This entry was posted on Sunday, October 8th, 2006 at 21:21 and is filed under Activity Spotlight. You can follow any responses to this entry through the RSS 2.0 feed. Both comments and pings are currently closed.
On Sunday October 8, 2006 Ta’ayush set out for an action protesting against the checkpoint policy and the bisection of the occupied territories into small territorial units, a policy which severely limits Palestinians’ freedom of movement. Among other hardships, this policy prevents Palestinians from bringing their crops to market, an especially devastating reality for the grape crop, the main product of the Bethlehem and Hebron regions. The closing of sales opportunities to the West Bank, Jordan and the Gaza Strip, along with the prohibition on importing agricultural products into the state of Israel, resulted in the majority of this year’s crop being left, unsold, to rot.
Some 40 Israelis, Palestinians and international activists participated in the action. We carried boxes full of grapes from the al-Kahdr vineyard, intending to transfer them to Jerusalem despite—and in protest against—the prohibition against this. About fifty meters before arriving at the ‘Minharot’ (tunnels) checkpoint, we were stopped by security forces, who began to push and strike us, and arrested two Israeli protesters and one international. During the breaking up of the protest, grapes were scattered all over the road, an appropriately absurd and sad picture demonstrating the results of the limits the occupation administration places on selling agricultural crops. After things calmed down a bit, we stood on the shoulder of the road with signs and flyers explaining our struggle, until security forces finally forced us to leave the area, without bothering to provide any legal explanation.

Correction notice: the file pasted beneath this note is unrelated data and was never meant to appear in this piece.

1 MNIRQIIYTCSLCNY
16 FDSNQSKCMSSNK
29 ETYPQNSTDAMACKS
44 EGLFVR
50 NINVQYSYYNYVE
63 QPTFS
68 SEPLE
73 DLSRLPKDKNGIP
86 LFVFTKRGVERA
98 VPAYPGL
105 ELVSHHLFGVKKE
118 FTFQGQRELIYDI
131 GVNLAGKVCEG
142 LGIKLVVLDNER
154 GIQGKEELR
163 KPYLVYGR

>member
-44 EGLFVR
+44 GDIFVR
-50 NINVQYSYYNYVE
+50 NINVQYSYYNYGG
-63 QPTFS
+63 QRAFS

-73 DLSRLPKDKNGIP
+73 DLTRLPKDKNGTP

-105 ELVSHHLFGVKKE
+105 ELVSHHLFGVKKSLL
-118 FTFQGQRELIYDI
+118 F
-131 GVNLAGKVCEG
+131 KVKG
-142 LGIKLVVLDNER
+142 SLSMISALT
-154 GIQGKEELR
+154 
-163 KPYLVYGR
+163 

al-Khadr is a center for vine yards, as is the Bethlehem area in general. Every year its fertile land yields 11,000 tons of grapes. Not long ago, these grapes were marketed to the entire West Bank, to Jordan, to Gaza and to Israel. Nowadays, when roads are blocked and new decrees restrict the delivery of grapes, the local produce has no market. The prices have dropped so low that the farmers can no longer earn their living. Many just leave the fruit to rot on the vines. In a few weeks, when the separation wall will reach this site, the siege on grapes will be complete.
Where grapes are the prime source of income, when unemployment rates soar, this is the road to starvation.
Is all this part of an elaborate policy? The wall along Road 60 will tear away 20,000 dunams of al-Khadr’s agricultural land from its owners. Still more land is being seized for the expansion of settlements as has recently been done in Beitar Illit, Neve Daniel and Elazar. And the loss of land is but one element: 19,000 Palestinians imprisoned between the newly built wall and the Green Line in this region will soon be separated from the central city of the district—Bethlehem, from their kin, from the entire West Bank. Since a wall is built on the Green Line, why this other wall that cuts deep into Palestinian land and will block these people from markets, employment, higher education and medical care? Is it to break their spirit, to provide contractors with cheap slave work, to force people to despair and make them leave their land and home so that Israel can annex this land to its territory?
There are two nations on this land,
and both deserve their vines and figs.
Lift the siege Stop this wall; Stop the land grab; End the occupation